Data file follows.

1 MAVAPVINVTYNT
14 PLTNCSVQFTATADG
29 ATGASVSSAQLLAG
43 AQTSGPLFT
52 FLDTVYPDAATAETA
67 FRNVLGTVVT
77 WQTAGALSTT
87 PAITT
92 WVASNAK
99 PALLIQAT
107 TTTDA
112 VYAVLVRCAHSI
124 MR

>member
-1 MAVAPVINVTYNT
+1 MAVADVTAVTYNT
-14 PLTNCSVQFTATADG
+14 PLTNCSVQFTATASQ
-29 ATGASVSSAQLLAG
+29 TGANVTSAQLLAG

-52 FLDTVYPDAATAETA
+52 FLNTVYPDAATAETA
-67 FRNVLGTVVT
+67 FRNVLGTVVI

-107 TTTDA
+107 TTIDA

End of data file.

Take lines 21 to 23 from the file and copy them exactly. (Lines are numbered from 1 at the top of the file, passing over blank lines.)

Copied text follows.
-52 FLDTVYPDAATAETA
+52 FLNTVYPDAATAETA
-67 FRNVLGTVVT